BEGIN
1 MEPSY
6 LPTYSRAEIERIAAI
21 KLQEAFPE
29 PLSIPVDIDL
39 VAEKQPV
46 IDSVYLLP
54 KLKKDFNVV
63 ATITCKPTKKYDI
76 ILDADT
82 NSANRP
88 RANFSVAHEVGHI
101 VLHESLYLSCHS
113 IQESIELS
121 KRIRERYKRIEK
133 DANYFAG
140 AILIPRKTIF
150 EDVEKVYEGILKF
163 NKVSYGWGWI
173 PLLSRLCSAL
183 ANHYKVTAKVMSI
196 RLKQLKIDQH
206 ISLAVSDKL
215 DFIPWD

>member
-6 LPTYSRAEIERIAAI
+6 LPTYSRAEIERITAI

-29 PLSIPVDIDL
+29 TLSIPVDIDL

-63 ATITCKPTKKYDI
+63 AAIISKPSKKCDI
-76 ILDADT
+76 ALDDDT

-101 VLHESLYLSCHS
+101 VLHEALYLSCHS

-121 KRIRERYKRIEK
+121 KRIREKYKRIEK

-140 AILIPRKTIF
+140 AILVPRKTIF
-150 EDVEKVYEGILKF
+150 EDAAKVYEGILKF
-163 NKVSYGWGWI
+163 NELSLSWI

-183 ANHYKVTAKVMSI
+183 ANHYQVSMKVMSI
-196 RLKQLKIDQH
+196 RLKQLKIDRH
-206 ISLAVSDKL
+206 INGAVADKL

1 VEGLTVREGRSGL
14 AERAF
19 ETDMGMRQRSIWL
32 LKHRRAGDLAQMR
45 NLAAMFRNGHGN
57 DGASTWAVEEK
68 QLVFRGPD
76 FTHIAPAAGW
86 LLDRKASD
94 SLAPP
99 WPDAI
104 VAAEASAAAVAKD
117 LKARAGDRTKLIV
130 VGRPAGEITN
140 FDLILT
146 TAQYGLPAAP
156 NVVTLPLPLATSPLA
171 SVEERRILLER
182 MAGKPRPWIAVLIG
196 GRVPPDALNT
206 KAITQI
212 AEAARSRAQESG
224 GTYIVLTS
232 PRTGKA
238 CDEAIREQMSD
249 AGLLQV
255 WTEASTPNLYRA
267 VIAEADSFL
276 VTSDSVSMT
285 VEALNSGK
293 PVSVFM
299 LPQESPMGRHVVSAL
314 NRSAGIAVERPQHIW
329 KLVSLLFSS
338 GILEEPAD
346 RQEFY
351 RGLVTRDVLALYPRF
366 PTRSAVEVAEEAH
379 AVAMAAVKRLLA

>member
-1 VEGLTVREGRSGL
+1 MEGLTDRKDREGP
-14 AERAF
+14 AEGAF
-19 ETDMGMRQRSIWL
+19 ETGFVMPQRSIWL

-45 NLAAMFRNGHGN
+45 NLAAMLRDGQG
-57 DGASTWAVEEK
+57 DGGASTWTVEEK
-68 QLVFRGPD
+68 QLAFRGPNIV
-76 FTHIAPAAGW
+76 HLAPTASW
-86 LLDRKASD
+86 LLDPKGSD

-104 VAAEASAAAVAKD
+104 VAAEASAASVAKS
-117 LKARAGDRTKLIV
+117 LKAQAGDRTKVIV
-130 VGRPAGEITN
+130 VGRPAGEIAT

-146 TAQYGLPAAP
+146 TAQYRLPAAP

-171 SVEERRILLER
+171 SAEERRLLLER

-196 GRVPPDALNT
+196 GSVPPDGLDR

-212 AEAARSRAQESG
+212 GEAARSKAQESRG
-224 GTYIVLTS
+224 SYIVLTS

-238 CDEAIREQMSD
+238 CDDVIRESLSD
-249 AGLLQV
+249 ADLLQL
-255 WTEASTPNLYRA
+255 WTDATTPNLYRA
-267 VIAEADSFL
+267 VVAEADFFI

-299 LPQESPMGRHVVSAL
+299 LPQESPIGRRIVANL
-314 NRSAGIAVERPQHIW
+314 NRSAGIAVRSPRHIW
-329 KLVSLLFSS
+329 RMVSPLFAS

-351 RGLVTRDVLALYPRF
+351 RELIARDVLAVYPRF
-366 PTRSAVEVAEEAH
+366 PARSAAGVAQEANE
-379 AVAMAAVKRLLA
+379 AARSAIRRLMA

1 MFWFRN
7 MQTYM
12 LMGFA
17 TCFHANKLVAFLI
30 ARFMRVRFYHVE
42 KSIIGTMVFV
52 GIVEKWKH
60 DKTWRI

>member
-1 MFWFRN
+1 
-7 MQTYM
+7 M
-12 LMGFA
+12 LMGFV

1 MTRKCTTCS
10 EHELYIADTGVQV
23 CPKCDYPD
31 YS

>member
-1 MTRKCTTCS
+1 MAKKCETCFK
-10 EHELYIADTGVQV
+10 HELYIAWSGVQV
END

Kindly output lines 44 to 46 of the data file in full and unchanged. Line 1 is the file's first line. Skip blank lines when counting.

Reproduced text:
+183 ANHYQVSMKVMSI
-196 RLKQLKIDQH
+196 RLKQLKIDRH